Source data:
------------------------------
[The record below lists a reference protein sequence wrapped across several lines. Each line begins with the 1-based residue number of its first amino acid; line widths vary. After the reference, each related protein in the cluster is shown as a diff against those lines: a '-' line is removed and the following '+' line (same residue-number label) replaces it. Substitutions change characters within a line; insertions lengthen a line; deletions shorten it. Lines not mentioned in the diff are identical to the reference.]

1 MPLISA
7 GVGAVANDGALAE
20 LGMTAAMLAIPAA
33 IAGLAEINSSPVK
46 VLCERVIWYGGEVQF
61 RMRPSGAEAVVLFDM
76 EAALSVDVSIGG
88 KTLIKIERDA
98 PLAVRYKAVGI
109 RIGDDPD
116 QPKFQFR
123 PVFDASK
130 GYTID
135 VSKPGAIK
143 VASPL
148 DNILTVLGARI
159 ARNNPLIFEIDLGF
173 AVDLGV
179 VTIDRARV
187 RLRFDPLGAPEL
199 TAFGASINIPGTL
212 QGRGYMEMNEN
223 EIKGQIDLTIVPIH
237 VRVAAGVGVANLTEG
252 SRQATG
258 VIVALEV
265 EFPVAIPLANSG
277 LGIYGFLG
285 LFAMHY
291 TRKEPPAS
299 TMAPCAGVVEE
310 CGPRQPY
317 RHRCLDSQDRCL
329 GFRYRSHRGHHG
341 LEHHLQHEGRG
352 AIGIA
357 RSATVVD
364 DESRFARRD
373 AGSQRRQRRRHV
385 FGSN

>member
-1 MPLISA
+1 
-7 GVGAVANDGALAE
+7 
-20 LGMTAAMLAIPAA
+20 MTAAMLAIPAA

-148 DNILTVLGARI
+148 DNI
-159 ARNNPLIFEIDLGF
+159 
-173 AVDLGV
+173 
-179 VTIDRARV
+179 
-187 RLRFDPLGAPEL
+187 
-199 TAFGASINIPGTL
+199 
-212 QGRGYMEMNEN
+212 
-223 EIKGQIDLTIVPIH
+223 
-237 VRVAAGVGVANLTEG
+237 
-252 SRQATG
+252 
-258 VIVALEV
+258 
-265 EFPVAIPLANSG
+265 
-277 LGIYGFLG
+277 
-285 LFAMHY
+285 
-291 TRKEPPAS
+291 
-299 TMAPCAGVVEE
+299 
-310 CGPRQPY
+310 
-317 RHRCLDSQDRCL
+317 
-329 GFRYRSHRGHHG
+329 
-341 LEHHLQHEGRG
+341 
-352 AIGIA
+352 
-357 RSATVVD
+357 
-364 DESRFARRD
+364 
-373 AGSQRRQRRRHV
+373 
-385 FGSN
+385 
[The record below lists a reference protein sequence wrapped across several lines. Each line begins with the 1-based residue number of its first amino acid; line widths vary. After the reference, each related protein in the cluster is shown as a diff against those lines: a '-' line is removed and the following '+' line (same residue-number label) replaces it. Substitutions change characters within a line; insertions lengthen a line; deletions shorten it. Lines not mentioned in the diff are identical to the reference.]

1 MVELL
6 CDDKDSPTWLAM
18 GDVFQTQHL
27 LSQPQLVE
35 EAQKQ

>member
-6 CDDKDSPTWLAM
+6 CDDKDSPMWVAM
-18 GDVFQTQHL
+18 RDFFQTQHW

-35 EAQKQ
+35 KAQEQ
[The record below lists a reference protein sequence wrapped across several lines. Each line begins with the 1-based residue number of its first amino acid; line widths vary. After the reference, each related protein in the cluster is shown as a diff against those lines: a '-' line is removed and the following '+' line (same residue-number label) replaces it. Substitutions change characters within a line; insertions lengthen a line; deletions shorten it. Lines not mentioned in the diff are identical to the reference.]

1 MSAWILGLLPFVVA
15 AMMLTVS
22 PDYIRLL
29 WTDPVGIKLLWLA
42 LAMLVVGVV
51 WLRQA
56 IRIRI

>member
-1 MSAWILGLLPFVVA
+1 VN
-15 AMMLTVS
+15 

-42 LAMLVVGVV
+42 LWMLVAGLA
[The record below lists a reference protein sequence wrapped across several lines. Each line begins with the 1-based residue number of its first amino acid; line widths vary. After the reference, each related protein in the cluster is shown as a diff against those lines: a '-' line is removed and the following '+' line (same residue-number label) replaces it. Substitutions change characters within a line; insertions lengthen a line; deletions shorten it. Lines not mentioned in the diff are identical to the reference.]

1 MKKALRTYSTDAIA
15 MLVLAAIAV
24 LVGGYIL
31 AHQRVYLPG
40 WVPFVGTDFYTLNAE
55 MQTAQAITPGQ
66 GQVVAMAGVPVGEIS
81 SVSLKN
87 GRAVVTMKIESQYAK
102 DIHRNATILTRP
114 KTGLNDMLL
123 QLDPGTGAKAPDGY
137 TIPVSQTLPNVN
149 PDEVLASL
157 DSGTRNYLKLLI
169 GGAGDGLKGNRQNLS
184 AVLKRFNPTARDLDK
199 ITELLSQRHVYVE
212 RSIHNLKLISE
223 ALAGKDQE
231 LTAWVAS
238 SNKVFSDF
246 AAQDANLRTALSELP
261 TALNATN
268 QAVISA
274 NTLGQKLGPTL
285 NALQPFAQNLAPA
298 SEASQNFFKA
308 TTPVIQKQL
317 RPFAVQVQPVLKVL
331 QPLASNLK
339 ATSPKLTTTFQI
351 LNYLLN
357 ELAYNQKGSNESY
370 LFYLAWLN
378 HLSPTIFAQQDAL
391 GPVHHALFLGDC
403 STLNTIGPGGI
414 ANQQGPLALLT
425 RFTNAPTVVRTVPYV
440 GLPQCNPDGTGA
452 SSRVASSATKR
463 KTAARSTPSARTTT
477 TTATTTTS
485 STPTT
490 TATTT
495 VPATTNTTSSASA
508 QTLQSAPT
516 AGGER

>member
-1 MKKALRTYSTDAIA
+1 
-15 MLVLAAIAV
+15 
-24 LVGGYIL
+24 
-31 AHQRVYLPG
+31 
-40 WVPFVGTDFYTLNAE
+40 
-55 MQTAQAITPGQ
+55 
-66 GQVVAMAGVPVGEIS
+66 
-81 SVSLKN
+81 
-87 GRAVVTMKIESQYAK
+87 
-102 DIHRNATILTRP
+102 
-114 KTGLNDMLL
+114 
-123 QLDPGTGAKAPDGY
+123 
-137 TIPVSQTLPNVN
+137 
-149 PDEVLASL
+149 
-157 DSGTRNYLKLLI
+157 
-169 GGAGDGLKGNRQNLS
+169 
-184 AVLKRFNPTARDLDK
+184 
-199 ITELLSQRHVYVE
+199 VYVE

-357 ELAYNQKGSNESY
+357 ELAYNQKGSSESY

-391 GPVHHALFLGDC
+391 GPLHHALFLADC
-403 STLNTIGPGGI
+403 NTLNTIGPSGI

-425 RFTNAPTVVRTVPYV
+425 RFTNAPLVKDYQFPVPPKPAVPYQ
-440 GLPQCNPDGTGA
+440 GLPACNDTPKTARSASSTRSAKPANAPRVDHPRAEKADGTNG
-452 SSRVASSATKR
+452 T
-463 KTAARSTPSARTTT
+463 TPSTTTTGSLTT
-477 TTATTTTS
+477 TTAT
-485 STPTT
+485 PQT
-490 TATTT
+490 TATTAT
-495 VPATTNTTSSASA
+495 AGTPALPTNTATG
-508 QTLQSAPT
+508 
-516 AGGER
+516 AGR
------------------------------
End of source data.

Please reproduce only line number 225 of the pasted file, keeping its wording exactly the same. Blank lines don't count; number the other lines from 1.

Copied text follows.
+452 T